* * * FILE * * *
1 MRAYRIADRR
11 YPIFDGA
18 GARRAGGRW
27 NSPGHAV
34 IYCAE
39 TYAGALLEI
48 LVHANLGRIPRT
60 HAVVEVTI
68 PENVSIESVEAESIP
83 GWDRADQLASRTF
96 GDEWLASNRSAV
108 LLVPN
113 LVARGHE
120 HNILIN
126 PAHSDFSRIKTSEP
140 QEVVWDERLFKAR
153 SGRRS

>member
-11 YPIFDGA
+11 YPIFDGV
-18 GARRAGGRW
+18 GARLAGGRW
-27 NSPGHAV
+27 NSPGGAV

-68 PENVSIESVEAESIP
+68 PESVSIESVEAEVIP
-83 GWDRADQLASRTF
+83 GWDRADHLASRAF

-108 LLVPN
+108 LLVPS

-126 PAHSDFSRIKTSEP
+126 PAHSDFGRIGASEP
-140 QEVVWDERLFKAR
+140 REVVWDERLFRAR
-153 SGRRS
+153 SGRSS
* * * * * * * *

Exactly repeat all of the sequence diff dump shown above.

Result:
1 MRAYRIADRR
11 YPIFDGA
18 GARRAGGRW
27 NSPGHAV
34 IYCAE
39 TYAGALLEI
48 LVHANLGRIPRT
60 HAVVEVTI
68 PENVSIESVEAESIP
83 GWDRADQLASRTF
96 GDEWLASNRSAV
108 LLVPN
113 LVARGHE
120 HNILIN
126 PAHSDFSRIKTSEP
140 QEVVWDERLFKAR
153 SGRRS

>member
-11 YPIFDGA
+11 YPIFDGV
-18 GARRAGGRW
+18 GARLAGGRW
-27 NSPGHAV
+27 NSPGGAV

-68 PENVSIESVEAESIP
+68 PESVSIESVEAEVIP
-83 GWDRADQLASRTF
+83 GWDRADHLASRAF

-108 LLVPN
+108 LLVPS

-126 PAHSDFSRIKTSEP
+126 PAHSDFGRIGASEP
-140 QEVVWDERLFKAR
+140 REVVWDERLFRAR
-153 SGRRS
+153 SGRSS